The necessities

  • Dog toothpaste (never use human toothpaste as this can upset your dog’s stomach).
  • Clean hands and short nails (this is essential for the safety of your dog).
  • A ‘finger’ toothbrush.
  • A pet toothbrush (soft bristles, do not use firm bristles as this can cause damage to the gum tissue).
  • Water.
  • A quiet area, with little or no distractions.
  • Patience!

Steps to introduce toothbrushing

Each of the following stages should last for no longer than five minutes and should be repeated on five separate days before moving on to the next stage. If your dog appears unhappy with any stage then return to the previous stage until he is ok.

Stage 1

The first stage is to introduce your dog to the taste of the toothpaste so that he starts to look forward to his toothbrushing sessions. Wash your hands and smear a small amount of toothpaste on to your index finger. Allow the dog to lick the toothpaste from your finger. Repeat this process for a few minutes rewarding your dog for licking the toothpaste.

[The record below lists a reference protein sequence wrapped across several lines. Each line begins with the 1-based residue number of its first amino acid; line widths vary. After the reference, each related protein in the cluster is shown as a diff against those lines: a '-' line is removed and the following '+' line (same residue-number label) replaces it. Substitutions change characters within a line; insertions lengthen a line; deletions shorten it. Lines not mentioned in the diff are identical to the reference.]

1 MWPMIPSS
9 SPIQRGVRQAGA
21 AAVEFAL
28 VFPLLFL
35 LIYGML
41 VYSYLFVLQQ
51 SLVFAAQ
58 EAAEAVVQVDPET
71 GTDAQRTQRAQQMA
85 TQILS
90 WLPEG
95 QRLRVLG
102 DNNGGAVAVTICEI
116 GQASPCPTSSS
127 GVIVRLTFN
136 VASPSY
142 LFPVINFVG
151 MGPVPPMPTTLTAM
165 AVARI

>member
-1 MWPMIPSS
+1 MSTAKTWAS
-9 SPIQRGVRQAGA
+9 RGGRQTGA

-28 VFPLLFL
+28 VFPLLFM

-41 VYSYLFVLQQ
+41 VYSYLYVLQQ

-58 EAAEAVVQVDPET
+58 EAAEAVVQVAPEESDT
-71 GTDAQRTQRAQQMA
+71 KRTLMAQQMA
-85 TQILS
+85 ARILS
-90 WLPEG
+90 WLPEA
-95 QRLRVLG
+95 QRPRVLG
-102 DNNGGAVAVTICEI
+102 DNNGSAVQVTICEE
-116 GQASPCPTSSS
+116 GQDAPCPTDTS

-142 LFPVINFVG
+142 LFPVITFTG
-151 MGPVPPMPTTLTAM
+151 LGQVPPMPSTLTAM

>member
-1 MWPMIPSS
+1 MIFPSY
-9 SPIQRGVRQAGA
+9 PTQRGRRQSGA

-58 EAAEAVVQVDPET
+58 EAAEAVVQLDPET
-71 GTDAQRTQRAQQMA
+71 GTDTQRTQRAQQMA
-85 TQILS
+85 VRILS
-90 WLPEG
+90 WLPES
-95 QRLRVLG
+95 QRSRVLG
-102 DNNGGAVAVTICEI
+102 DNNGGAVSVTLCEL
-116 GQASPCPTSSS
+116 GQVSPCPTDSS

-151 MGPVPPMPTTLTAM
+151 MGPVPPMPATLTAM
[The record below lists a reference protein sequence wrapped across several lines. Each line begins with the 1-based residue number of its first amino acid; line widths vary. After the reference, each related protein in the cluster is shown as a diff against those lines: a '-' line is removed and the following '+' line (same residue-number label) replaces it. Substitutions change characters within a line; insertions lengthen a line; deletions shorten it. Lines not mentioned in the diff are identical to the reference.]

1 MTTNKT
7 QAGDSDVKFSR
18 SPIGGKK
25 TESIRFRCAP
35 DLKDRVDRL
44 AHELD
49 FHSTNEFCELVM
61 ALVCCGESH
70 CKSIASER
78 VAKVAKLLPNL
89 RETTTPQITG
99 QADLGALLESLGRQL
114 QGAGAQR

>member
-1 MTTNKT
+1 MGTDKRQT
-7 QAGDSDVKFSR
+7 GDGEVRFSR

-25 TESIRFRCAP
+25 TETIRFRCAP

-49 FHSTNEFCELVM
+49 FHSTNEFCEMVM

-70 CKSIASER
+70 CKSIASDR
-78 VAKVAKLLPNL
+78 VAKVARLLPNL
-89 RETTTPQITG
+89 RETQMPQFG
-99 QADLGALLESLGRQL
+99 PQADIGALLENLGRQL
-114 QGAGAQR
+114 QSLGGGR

Stage 2

The next stage is to get your dog used to having has mouth handled and the feel of something in his mouth. Smear your index finger with toothpaste and then gently slide it into your dog’s mouth letting it glide over the surface of the teeth and gums. Only go as far into the mouth as your dog is comfortable. Re-apply toothpaste to your finger and repeat this process for approx 6- 8 times. Remember to praise and reward your dog for any positive responses. With your other hand start to gently touch your dog’s muzzle and nose, bridging the nose with your hand ensuring your fingers and hand do not interfere with your dog’s eyes. Gently lift your dog’s lips whilst your finger is in the dog’s mouth. Repeat this for the remainder of the session.

Stage 3